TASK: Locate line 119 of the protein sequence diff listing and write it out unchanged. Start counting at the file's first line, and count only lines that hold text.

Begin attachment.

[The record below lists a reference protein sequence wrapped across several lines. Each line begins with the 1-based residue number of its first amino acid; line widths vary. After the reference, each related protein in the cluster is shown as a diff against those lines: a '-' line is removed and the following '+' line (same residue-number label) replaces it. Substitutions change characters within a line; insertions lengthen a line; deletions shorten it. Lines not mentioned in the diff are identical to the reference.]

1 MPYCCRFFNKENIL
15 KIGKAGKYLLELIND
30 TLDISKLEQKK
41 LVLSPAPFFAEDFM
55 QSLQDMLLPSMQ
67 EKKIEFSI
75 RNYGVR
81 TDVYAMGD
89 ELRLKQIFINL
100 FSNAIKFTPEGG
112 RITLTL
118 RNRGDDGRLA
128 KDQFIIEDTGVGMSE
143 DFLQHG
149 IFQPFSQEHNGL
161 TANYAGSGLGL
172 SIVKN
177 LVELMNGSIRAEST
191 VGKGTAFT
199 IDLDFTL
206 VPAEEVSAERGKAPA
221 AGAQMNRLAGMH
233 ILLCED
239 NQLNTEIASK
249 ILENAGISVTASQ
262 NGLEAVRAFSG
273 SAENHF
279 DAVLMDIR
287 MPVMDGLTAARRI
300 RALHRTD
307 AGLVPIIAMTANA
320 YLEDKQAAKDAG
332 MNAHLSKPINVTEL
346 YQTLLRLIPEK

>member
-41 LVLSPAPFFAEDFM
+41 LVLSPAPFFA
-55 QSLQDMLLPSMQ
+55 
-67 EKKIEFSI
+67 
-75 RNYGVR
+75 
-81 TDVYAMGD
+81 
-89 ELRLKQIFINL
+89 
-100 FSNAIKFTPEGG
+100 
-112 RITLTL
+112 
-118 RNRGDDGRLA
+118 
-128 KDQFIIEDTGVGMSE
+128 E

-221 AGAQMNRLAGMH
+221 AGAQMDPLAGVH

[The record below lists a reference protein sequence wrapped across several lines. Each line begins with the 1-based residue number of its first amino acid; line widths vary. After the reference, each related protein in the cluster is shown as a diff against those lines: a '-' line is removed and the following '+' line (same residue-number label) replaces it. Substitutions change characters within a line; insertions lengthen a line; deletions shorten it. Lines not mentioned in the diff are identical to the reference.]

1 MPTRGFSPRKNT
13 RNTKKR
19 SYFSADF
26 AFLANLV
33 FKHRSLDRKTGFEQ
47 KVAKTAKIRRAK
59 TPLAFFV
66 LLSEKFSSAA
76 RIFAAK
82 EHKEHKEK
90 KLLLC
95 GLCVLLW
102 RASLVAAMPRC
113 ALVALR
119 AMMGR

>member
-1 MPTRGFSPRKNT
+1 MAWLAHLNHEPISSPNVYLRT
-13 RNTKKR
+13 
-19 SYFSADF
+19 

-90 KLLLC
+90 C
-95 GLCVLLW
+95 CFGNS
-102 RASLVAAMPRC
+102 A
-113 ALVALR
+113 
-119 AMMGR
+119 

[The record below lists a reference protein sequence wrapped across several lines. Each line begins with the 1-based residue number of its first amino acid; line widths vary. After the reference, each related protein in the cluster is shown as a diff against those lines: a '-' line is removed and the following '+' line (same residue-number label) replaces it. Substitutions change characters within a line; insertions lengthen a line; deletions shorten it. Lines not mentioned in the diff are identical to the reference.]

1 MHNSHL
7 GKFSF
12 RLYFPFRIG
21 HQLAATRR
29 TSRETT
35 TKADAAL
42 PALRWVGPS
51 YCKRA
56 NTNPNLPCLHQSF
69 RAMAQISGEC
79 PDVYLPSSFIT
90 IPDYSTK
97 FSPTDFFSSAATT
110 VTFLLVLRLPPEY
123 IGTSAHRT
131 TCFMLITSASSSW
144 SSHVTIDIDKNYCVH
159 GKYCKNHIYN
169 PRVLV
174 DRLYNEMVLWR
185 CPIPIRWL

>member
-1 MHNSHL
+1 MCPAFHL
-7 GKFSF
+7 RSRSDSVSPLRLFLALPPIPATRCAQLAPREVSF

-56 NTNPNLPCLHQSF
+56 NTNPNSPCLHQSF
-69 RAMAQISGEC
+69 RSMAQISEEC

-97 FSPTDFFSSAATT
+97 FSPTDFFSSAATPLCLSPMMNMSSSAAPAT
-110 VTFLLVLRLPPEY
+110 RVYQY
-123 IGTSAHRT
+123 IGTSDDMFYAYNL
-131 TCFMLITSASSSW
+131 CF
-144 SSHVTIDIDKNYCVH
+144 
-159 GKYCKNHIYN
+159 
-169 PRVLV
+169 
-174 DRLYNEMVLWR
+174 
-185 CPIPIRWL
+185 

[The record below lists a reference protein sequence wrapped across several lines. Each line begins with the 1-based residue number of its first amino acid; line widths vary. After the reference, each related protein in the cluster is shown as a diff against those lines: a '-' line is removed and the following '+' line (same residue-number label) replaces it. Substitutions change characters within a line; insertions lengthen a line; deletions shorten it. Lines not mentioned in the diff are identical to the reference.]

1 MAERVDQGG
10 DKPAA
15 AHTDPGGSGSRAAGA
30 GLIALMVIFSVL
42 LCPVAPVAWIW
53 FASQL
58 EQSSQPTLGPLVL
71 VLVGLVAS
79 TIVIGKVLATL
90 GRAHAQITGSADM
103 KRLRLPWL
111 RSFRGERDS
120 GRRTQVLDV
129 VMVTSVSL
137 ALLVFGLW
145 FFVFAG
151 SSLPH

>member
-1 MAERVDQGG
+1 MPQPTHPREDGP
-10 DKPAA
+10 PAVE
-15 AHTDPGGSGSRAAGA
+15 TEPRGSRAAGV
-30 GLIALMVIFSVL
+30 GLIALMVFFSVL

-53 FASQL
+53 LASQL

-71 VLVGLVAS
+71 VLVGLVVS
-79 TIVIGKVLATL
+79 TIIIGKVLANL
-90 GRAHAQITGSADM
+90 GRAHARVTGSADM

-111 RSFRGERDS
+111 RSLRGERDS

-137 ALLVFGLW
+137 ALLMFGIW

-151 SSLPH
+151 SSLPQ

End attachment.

-56 NTNPNLPCLHQSF